Sen. Chuck Grassley (R-Iowa) said Monday he is wary of working with Democrats on major legislation in the aftermath of the healthcare debate.

As ranking member of the Senate Finance Committee, Grassley negotiated a healthcare last year with chairman Max Baucus (D-Mont.) and four other bipartisan lawmakers for about three months.

But after negotiations reached an impasse, Democrats decided to go it alone and eventually passed a bill into law.


"I'm a little anxious about bipartisanship when you get treated the way we were treated on healthcare," he said on a conference call with Iowa reporters.

Grassley joins other Republican lawmakers who have worked with Democrats in the past in expressing doubts about reaching across the aisle.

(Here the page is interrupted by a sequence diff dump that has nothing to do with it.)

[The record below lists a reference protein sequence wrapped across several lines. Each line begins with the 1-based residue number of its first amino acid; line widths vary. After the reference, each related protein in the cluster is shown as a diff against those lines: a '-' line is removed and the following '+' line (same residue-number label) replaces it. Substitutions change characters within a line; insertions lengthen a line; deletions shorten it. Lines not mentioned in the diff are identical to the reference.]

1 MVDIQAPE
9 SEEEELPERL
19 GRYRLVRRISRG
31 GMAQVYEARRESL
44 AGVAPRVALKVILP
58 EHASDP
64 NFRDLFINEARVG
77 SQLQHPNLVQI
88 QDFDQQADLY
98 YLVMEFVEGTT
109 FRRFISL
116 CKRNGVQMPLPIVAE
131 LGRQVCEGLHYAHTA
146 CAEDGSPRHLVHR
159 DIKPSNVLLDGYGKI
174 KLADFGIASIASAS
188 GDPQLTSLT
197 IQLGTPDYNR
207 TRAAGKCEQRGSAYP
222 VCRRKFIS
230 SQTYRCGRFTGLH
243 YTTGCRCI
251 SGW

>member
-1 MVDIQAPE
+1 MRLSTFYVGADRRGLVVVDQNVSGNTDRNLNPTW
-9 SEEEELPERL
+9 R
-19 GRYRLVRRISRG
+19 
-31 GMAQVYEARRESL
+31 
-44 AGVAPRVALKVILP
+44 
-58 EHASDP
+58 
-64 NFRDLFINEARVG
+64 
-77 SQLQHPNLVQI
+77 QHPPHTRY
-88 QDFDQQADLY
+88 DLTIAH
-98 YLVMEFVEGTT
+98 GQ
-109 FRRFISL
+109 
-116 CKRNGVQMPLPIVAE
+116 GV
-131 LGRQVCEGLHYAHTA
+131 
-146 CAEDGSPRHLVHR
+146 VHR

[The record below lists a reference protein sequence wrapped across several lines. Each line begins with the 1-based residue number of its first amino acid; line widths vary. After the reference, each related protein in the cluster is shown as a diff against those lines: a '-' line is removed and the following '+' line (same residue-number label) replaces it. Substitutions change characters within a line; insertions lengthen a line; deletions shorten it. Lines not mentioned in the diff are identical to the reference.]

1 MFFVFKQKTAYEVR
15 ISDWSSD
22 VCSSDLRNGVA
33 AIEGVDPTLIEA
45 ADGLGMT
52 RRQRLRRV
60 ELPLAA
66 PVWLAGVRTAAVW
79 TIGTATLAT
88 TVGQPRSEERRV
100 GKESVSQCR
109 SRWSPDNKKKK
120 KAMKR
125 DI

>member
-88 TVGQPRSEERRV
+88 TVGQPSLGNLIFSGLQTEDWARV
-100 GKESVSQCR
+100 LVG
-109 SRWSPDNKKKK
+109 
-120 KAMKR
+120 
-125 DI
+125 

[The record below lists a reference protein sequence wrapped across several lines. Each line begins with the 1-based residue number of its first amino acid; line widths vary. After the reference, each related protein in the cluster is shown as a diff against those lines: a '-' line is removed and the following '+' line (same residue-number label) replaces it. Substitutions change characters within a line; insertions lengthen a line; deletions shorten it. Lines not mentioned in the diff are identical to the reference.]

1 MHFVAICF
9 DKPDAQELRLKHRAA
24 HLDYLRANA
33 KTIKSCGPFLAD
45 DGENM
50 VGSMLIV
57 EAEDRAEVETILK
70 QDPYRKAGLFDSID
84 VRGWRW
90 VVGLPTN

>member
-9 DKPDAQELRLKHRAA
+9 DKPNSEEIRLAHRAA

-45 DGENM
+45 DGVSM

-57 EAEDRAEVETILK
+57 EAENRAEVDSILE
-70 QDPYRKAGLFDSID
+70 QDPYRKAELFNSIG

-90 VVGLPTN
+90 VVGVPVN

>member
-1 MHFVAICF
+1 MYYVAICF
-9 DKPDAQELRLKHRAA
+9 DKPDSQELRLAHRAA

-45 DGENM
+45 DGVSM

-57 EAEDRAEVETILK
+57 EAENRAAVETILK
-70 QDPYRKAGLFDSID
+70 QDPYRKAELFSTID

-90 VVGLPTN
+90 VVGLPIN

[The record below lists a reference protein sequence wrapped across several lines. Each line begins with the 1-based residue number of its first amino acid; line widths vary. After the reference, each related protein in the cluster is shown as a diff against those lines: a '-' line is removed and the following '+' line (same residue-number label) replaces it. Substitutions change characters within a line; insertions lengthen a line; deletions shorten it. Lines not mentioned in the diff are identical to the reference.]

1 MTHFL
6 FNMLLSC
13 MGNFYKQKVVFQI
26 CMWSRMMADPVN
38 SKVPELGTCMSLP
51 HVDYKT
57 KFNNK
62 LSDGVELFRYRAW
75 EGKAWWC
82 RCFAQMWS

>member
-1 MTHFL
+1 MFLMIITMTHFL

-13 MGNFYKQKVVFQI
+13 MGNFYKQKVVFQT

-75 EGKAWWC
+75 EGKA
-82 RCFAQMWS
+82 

Democrats accused Republicans of stalling the process and not wanting to earnestly support the bill in defending their decision to go it alone.

Sen. John McCain (R-Ariz.) last week said that the GOP won't cooperate with Democrats for the rest of the year, saying that the party "poisoned the well" by passing healthcare on a partisan basis. McCain, who penned a campaign finance law with Sen. Russ Feingold (D-Wis.) in 2002, later backed away slightly from that position.

Sen. Lindsey Graham (R-S.C.), who has recently worked with Democrats and the White House on immigration reform and terror trials, said that immigration is "dead" in the Senate this year. 

Like other Republicans, the Iowa senator said he favors "repeal and replace" for the healthcare law.

Grassley added that Senate Majority Leader Harry Reid's (D-Nev.) decision to ax a bipartisan jobs bill that Baucus and he negotiated in favor of a pared-down plan irked him.

"That's a knife in the back," Grassley said.